Unfortunately, it’s been far too easy for consumers to buy into these myths. Starting in the mid-80s, the globalization of the economy, the dot com explosion, and 401(k) accounts going from non-existent to over 70 million accounts, all combined to fuel the greatest stock market boom in history. The industry known as “Wall Street”, and the vast majority of the financial “experts” associated with it– the stockbroker’s financial advisors, financial media people, et al—never understood that the boom was just a moment in time, one peak in the endless cycles that markets always go through. In confusion, experts mistook being in the right place at the right time with actually knowing what they were doing. For them, it really didn’t matter. By then they had created their Wall Street system.

As a Wall Street insider all though the 90′s, I witnessed this first hand. In December of ’99, I told all my clients that the stock market had become terribly overpriced and that I was selling my business and most of my own stock holdings. I advised everyone to get out of the stock market because there wasn’t any money to be made there for a long time to come. The Dow and S&P were over 150% overpriced. It was a no-brainer, and yet with rare exception, the expert stockbrokers, financial advisors, and the stars of the financial media did just the opposite, telling consumers to keep right on buying stock and to always invest for the long run.

After I left, I continued to look on in frustration as the futures of millions of hardworking Americans were in the process of being destroyed. Watching as the “experts” failed warn people not to buy a home during the worst overpricing in history, and watching millions of families lose their homes, and watching as it became clear that tens of millions of baby boomers would not be able to retire, that’s when I decided to do something about it.

I understand money. I learned what I know the hard way from over 60 years of real world trial and error, and I realized I could explain successful personal money management to anyone who cared to listen. It didn’t matter what they did or didn’t know, whether they were a PhD in economics or a high school dropout. Smart money management is something that absolutely everyone can do, provided it’s explained properly. Unfortunately, this hasn’t happened, at least not on any significant scale. So, I decided to provide the information that is needed by writing Money Smart: How to Spend, Save, Eliminate Debt, and Achieve Financial Freedom and creating a supporting website, www.MoneySmartOnline.com.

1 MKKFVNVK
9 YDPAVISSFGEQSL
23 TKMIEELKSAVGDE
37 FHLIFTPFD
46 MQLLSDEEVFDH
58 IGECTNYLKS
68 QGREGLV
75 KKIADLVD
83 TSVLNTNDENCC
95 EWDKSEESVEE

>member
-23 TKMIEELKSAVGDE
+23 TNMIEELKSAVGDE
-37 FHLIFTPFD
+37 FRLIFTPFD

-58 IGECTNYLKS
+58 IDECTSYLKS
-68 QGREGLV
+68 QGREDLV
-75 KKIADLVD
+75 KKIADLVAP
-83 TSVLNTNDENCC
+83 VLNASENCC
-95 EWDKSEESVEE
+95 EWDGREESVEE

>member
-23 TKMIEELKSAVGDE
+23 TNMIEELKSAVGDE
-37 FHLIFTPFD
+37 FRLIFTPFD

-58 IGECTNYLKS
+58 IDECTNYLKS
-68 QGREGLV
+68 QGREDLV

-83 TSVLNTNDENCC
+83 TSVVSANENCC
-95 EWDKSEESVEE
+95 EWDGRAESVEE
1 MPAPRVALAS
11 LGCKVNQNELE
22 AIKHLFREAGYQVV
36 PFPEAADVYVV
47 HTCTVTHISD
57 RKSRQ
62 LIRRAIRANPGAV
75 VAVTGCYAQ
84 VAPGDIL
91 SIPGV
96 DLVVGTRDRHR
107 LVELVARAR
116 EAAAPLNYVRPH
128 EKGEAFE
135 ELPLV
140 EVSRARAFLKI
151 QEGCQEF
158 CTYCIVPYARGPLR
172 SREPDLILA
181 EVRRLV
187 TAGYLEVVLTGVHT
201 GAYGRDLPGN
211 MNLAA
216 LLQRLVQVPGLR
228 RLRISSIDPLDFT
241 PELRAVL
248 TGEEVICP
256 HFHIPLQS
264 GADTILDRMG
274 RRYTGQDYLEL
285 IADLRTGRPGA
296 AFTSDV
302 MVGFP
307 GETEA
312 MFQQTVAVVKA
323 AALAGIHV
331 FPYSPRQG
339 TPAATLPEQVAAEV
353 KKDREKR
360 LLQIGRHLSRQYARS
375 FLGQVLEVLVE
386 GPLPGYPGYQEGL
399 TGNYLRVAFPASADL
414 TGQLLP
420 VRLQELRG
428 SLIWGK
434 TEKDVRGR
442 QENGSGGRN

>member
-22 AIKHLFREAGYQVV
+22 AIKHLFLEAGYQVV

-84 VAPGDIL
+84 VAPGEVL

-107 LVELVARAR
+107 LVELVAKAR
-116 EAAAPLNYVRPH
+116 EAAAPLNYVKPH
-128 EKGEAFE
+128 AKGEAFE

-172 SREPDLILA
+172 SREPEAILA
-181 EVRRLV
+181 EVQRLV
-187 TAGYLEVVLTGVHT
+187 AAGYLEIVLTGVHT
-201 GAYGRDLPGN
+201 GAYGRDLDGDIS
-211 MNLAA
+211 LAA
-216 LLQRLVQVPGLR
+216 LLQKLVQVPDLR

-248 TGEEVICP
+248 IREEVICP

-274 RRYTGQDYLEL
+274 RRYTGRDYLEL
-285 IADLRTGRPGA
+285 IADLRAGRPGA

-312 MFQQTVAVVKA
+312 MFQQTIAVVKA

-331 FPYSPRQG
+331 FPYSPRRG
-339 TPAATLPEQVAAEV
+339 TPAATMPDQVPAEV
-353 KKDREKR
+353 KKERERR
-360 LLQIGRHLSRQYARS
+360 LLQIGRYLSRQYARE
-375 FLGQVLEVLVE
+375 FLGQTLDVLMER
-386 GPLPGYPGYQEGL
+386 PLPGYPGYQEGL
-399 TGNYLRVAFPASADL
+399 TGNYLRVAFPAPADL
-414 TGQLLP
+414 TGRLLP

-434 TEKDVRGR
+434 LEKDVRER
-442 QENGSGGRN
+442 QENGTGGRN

Money Smart starts by making it clear that you–and only you– must manage your money, then goes on to show you exactly how to do it–how to spend, save, invest, and achieve financial freedom. What you’ll find is that there really is a better approach to personal money management, an approach that works.

The bottom line is that it’s your money. Don’t be gamed by the old financial system. Learn what you need to know, and be in control of your finances from now on.

January 21, 2011

So I was reading some of the endless spin put out by the financial services industry, in this case a NY Times article that I encountered three months ago, and then saw reposted by Yahoo Finance’s Advisor’s Corner on January 5, 2011 called “3 Schools of Thought on Wealth Management“. The financial services industry is scrambling for a new way to package their message to get a hold of your money, but the last thing you need right now is a new sales pitch. What you need is performance and results. The article breaks down the new approach to client management. It says, “In this climate, advisers face a challenge, and, once again, they have had to develop new ways of presenting their services. Speaking broadly, three approaches seem to have emerged”.

And what are those three approaches by which the industry seeks to re-invent itself, in response to its failure?

  • The “Caring Approach” (meaning to hold the client’s hand)
  • The “Technical Approach” ( meaning unclear, but perhaps to allocate well and charge smaller fees)
  • The “Retirement Focused” approach (meaning to fall back on the standard advice of always invest for the long run with its implied promise that it will all work out in the end, because of course this fairy tale must have a happy ending)

It’s a long article that drones on and on, but fails to address what matters most – performance and results! Yet this is the primary reason people hire a financial pro – to grow their money better than they can grow it themselves.

Sadly, the industry track record on their ability to grow their client’s money is incredibly clear at this point. They do not know how to do it, and based on this article and many more like it, they sure don’t want to talk about their track record. After all, why should they? The financial services industry is setup to insure that they always make money, whether or not their clients do. So, now they are focusing on reinventing their approach, without actually changing their performance and so long as they can continue to pull that off, they won’t need to.

While performance in not relevant to the industry, it sure is to the people who have trusted the industry with their hard-earned dollars. In 2000-2001, and again in 2008 when the stock market was terribly overpriced, most of the so-called financial experts continued to repeat their standard advice: “Keep on investing. Invest for the long run”. They urged their clients to keep buying those crazily overpriced stocks.

Well, the game is beginning to change. The industry’s failure to perform has cost Americans a fortune and now people are beginning to look at the practices of the financial services industry with a critical eye. Check out the comments posted below the article I described. There were lots of them and they were scathing. People are starting to see the truth and demand better and that’s exactly what Money Smart was created for: To share a better approach to personal finance and investing, an approach that has been proven to work.